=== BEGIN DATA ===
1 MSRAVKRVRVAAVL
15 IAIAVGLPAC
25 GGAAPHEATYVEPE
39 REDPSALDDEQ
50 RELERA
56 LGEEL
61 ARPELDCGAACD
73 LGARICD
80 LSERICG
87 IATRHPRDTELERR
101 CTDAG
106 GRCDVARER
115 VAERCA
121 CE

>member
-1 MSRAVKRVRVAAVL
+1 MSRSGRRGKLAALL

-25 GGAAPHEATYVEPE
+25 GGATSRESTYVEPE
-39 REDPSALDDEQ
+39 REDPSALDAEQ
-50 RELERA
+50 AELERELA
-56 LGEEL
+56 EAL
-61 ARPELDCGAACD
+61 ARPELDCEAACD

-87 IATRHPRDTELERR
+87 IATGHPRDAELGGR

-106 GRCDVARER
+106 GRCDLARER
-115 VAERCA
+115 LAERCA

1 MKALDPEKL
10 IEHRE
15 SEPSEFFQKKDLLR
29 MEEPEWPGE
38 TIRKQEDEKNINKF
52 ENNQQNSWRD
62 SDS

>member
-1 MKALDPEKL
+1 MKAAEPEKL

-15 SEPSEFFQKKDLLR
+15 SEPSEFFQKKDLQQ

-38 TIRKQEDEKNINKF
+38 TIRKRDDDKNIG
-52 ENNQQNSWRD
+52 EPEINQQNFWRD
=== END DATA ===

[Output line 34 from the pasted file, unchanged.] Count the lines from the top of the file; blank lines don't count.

1 MKALDPEKL